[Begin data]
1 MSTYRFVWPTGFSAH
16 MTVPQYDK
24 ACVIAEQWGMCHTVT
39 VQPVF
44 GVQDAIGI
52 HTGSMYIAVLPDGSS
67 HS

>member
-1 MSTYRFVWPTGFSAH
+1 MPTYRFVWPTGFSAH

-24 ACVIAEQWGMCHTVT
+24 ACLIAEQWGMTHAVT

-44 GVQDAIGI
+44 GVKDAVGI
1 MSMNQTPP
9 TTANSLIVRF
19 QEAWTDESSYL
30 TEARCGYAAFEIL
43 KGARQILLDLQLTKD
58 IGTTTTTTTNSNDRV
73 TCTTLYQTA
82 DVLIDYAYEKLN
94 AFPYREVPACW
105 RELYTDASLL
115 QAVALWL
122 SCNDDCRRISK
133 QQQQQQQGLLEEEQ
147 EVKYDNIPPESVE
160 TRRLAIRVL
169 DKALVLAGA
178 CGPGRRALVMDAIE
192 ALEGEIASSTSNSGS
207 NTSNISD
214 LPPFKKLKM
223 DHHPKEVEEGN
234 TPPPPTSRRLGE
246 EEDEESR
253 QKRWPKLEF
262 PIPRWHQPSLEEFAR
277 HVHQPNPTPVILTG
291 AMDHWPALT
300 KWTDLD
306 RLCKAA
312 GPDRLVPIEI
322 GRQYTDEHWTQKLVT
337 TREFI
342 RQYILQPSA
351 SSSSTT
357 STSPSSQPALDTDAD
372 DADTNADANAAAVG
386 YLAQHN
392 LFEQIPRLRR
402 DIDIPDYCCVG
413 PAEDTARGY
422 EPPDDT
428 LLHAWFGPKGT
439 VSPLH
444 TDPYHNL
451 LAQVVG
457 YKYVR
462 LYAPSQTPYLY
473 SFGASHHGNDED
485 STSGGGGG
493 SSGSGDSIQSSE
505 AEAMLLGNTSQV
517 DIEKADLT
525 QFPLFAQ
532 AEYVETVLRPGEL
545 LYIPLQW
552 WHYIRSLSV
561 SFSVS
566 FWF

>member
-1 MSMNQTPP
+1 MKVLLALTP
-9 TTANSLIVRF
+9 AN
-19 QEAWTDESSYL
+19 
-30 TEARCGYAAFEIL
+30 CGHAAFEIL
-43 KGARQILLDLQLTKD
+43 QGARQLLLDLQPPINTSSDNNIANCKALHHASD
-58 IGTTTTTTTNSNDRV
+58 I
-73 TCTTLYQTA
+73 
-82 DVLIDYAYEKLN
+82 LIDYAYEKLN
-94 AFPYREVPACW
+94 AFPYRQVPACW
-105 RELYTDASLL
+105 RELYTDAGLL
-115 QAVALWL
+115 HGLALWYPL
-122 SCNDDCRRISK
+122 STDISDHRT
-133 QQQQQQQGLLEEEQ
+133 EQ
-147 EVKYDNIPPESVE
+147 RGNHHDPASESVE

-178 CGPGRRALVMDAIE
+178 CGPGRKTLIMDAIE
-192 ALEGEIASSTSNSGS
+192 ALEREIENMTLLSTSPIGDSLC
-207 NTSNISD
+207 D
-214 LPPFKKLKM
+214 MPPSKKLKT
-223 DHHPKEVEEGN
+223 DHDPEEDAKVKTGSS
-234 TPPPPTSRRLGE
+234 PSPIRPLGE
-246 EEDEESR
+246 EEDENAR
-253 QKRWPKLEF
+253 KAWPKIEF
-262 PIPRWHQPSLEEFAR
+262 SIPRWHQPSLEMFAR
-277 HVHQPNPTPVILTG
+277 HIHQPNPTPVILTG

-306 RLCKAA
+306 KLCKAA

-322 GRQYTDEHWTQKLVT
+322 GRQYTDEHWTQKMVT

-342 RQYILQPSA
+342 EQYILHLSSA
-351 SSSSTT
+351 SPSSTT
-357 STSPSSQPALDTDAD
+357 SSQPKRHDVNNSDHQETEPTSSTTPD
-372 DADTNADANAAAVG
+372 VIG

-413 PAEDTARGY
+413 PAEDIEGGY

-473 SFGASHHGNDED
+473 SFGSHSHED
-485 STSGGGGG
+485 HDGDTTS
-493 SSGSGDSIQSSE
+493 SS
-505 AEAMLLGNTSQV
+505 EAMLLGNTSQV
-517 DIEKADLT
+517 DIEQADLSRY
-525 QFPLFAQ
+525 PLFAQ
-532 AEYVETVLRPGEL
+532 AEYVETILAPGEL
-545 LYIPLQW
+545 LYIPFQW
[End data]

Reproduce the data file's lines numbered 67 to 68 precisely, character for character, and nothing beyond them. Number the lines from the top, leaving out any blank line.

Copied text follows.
525 QFPLFAQ
532 AEYVETVLRPGEL